The multicultural Millennial population consists of almost half of the Millennial generation (42%) and represents local markets that drive 47% of the total U.S. gross domestic product. And, a new report released by Nielsen, New York, explores key aspects of this population, including demographic information and trends, analysis of their choices of home cities and how culture, food and technology are essential points of entry for reaching this generation.
“In addition to the influence they command on their more non-Hispanic white peers, there is another reason marketers and advertisers should be interested in multicultural Millennials—many of them are first generation professionals who are in prime acquisition mode,” says Courtney Jones, vice president of multicultural growth and strategy. “A growing disposable income among multicultural Millennials is a ripe opportunity for companies that court them and make an effort to cultivate and earn their business.”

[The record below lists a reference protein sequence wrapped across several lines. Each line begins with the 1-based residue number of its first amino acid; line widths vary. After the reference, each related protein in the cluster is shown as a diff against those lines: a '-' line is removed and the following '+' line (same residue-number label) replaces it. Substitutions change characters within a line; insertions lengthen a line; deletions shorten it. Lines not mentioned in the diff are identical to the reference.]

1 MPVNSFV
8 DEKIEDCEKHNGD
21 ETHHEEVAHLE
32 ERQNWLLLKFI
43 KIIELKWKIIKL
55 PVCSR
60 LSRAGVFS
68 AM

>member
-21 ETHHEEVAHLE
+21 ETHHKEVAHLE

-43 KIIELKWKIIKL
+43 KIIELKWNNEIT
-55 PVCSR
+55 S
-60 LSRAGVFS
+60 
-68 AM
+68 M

Key highlights from the report, “Multicultural Millennials: The Multiplier Effect,” include:
Top metropolitan regions
- Today, 21 of 25 of the most populated U.S. counties are a multicultural majority, with 44% of multicultural Millennials choosing to live in the Top 10 Nielsen DMAs, including New York, Los Angeles, San Francisco and Houston.
Influence of Millennials’ preferences for multicultural flavors
- While almost half of Millennials want to purchase foods from companies that harbor a strong social purpose or mission, it is almost as important that companies offer multicultural products, with 44% of Millennials saying that it’s important or essential for their foods to include “multicultural flavors.”
What multicultural Millennials are buying
- When exploring the top consumer categories that multicultural Millennials purchase, Hispanic Millennials spend more on dried vegetables and grains (10% share) compared to the average consumer.
- Multicultural Millennials who are active on their mobile devices spend over $65 billion per year – with an increasing majority of those dollars being spent online – and influence more than $1 trillion in total consumer packaged goods and entertainment spending.
- Nearly half use their mobile devices to compare prices and browse when shopping, and almost 80% agree that the internet is a great place to buy products, which is easier for that generation to do since they maintain and value their connection to the internet during the entire day.